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Research and Publications Database

The NRFSN research and publications database leads users to regionally relevant fire science. There are more than 2,200 documents, which have been carefully categorized by the NRFSN to highlight topics and ecosystems important in the Northern Rockies Region. Categorized resources include records from the Joint Fire Science Program (JFSP), Fire Research and Management Exchange System (FRAMES), and Fire Effects Information System (FEIS).

Note: Additional Northern Rockies fire research is available from our Webinar & Video Archive.

Hints: By default, the Search Terms box reads and searches for terms as if there were AND operators between them. To search for one or more terms, use the OR operator. Use quotation marks around phrases or to search for exact terms. To maximize the search function, use the Search Terms box for other information (e.g. author(s), date, species of interest, additional fire topics) together with the topic, ecosystem, and/or resource type terms from the lists. Additional information is available in our documents on topics, ecosystems, and types.

102 results

Communities across the U.S. have been taking action to adapt to the wildfire risk they face. In a series of case studies conducted in 15 communities, researchers identified and described four elements that form the foundation for community wildfire preparedness: landscape, government, citizens, and community.
Author(s): Pamela J. Jakes, Linda E. Kruger, Martha C. Monroe, Kristen C. Nelson, Victoria Sturtevant
Year Published: 2007
Type: Document : Book or Chapter or Journal Article
Natural disturbances including wildfire, insects and disease are a growing threat to the remaining late successional forests in the Pacific Northwest, USA. These forests are a cornerstone of the region's ecological diversity and provide essential habitat to a number of rare terrestrial and aquatic species including the endangered...
Author(s): Alan A. Ager, Mark A. Finney, Becky K. Kerns, Helen Maffei
Year Published: 2007
Type: Document : Book or Chapter or Journal Article
Wildfire effects include loss of vegetative cover and changes to soil properties that may lead to secondary effects of increased runoff, erosion, flooding, sedimentation, and vulnerability to invasive weeds. These secondary effects may threaten human life and safety, cultural and ecological resources, land use, and existing...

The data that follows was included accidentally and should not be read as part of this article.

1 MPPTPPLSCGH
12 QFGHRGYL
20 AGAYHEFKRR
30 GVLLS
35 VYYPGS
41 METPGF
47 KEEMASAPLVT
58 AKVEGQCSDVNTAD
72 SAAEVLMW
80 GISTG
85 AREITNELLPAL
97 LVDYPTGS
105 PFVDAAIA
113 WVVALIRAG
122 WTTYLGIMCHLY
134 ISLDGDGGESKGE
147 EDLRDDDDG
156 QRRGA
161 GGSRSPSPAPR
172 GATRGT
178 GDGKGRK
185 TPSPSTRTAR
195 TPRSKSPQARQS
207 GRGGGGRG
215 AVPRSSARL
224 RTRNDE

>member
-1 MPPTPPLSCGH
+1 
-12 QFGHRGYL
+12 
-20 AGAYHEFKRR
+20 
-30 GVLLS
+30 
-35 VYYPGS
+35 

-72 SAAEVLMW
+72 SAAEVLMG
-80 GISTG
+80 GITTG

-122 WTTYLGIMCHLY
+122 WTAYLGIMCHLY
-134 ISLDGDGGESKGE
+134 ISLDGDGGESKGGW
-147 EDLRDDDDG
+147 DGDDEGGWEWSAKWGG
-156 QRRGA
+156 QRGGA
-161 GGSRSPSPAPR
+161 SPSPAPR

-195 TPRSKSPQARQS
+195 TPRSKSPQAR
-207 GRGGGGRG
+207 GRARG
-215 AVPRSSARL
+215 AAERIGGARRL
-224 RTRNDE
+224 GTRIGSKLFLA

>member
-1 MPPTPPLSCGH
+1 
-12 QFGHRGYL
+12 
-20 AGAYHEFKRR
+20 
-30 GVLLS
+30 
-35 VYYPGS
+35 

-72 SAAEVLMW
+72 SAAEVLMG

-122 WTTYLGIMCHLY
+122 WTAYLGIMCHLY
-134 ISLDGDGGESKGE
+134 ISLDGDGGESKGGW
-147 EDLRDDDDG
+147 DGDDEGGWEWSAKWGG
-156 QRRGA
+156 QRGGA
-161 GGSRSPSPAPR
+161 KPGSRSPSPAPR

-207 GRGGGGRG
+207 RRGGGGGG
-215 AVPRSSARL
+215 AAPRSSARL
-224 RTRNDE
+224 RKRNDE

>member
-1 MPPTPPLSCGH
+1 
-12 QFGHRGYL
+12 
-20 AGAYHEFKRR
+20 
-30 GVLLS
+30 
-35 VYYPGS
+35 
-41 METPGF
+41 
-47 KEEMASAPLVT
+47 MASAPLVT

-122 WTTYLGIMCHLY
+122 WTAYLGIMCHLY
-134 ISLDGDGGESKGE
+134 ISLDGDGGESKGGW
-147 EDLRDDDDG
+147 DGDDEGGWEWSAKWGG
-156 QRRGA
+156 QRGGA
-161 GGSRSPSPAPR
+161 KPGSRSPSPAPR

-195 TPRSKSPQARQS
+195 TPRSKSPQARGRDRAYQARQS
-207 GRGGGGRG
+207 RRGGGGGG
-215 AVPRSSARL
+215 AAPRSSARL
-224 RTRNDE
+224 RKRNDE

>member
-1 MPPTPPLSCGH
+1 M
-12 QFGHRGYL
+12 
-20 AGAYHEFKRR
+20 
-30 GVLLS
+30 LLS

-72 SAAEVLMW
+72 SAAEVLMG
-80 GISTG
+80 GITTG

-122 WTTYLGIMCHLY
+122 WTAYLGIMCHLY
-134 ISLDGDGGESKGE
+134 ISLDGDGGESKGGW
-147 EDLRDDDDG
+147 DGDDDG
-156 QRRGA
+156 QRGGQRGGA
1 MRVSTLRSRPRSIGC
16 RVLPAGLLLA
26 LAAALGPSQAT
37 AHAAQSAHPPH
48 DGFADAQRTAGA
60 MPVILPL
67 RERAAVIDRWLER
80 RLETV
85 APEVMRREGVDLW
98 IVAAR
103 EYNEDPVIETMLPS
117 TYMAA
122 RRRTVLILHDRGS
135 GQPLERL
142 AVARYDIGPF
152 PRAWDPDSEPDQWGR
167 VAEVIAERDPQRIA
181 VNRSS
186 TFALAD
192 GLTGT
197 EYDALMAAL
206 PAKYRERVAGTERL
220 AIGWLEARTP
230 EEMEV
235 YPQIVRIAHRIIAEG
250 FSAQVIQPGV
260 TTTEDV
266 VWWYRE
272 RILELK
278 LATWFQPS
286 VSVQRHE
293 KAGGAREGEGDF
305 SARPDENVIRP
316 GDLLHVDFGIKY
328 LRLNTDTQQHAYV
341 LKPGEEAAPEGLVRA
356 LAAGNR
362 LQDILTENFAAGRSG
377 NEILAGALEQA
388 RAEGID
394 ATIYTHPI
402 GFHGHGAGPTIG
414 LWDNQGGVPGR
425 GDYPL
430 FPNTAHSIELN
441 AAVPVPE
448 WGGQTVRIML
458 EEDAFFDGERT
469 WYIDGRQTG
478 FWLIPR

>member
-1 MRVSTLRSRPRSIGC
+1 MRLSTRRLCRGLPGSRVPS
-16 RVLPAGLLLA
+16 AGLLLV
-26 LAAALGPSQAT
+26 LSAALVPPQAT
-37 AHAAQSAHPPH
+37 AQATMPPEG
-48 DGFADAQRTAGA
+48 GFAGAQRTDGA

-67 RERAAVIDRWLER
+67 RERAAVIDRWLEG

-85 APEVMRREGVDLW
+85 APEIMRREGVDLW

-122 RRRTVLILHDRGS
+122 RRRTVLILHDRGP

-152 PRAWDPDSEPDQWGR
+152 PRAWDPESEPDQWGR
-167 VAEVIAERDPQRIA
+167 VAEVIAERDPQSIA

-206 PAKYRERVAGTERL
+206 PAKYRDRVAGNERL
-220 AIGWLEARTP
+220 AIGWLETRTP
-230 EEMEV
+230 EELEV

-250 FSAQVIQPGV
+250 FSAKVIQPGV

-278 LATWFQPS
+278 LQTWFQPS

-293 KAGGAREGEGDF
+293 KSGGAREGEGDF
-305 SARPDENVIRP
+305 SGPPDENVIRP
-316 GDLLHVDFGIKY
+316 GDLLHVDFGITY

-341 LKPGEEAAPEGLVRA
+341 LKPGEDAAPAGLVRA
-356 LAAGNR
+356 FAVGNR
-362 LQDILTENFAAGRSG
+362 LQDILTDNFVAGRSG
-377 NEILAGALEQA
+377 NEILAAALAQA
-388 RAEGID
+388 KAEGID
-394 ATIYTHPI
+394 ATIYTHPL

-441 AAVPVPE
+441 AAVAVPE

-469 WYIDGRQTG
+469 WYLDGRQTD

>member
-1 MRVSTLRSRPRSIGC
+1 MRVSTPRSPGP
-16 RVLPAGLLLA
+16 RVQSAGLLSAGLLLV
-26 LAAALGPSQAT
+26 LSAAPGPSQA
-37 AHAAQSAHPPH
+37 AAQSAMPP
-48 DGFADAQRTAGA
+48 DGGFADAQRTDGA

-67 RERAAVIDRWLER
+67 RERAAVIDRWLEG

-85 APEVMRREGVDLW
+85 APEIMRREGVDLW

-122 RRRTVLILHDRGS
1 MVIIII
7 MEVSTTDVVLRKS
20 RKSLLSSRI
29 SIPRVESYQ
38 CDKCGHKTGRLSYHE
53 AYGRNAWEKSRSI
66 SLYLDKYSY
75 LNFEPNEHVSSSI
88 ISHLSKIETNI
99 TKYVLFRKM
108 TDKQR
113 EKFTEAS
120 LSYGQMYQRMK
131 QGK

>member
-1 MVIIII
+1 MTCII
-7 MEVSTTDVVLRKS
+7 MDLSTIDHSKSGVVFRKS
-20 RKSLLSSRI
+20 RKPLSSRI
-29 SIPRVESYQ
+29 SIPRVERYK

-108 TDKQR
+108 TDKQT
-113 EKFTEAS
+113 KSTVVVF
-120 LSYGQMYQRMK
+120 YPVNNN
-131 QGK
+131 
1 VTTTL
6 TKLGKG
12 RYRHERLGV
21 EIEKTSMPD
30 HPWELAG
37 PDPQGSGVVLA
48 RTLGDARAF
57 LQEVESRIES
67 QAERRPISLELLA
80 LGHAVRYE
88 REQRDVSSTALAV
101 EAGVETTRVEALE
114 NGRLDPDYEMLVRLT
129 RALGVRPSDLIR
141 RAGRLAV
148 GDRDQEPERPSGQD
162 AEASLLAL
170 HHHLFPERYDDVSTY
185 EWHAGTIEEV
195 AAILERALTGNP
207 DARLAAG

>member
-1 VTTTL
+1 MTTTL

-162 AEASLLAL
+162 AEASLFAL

Author(s): David E. Calkin, Kevin D. Hyde, Peter R. Robichaud, J. Greg Jones, Louise E. Ashmun, Dan R. Loeffler
Year Published: 2007
Type: Document : Technical Report or White Paper
Federal wildland fire management programs have readily embraced the practice of fuel treatment. Wildland fire risk is quantified as expected annual loss ($ yr-1 or $ yr-1 ac-1). Fire risk at a point on the landscape is a function of the probability of burning at that point, the relative frequency of fire behaviors expected if the...
Author(s): Joe H. Scott
Year Published: 2006
Type: Document : Conference Proceedings
The risks, hazards, and relative severity of wildland fires are presented here within the ecological context of historical natural fire regimes, time, space, and process. As the public dialogue on the role and impacts of wildland fire increases, it is imperative for all partners to converge on clear and concise terminology that...
Author(s): Colin C. Hardy
Year Published: 2005
Type: Document : Book or Chapter or Journal Article
The National Environmental Policy Act (NEPA) mandates that the U.S. Forest Service (USFS) conduct an Environmental Impact Assessment (EIA) as its fire management policy evolves to cope with a legacy of over 100 years of fire suppression on national forest lands and an increasing occurrence of uncharacteristically large, intense...
Author(s): Anne Fairbrother, Jessica G. Turnley
Year Published: 2005
Type: Document : Book or Chapter or Journal Article
Organizations managing forest land often make fire management decisions that seem overly risk-averse in relation to their stated goals for ecosystem restoration, protection of sensitive species and habitats, and protection of water and timber resources. Research in behavioral decision theory has shown that people faced with...
Author(s): Lynn A. Maguire, Elizabeth A. Albright
Year Published: 2005
Type: Document : Book or Chapter or Journal Article
Quantitative fire risk analysis depends on characterizing and combining fire behavior probabilities and effects. Fire behavior probabilities are different from fire occurrence statistics (historic numbers or probabilities of discovered ignitions) because they depend on spatial and temporal factors controlling fire growth. That is,...
Author(s): Mark A. Finney
Year Published: 2005
Type: Document : Book or Chapter or Journal Article
The risks, uncertainties, and social conflicts surrounding uncharacteristic wildfire and forest resource values have defied conventional approaches to planning and decision-making. Paradoxically, the adoption of technological innovations such as risk assessment, decision analysis, and landscape simulation models by land management...
Author(s): Jeffrey G. Borchers
Year Published: 2005
Type: Document : Book or Chapter or Journal Article
Climate warming may first show up in forests as increased growth, which occurs as warmer temperatures, increased carbon dioxide, and more precipitation encourage higher rates of photosynthesis. The second way that climate change may show up in forests is through changes in disturbance regimes-the long-term patterns of fire, drought...
Author(s): Valerie A. Rapp
Year Published: 2004
Type: Document : Research Brief or Fact Sheet

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These resources are compiled in partnership with the Joint Fire Science Program (JFSP), Fire Research and Management Exchange System (FRAMES), and Fire Effects Information System (FEIS).